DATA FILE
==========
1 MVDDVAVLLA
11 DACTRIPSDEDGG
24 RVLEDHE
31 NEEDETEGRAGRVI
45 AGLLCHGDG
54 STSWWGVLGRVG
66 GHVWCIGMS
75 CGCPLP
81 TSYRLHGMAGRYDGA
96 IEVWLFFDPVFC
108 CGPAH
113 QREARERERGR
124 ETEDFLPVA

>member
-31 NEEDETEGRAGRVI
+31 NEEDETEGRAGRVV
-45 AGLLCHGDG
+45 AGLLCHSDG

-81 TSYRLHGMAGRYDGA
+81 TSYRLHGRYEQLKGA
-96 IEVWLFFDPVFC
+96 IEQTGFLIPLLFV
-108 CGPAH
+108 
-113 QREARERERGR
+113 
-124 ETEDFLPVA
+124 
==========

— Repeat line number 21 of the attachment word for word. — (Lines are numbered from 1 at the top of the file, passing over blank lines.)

-96 IEVWLFFDPVFC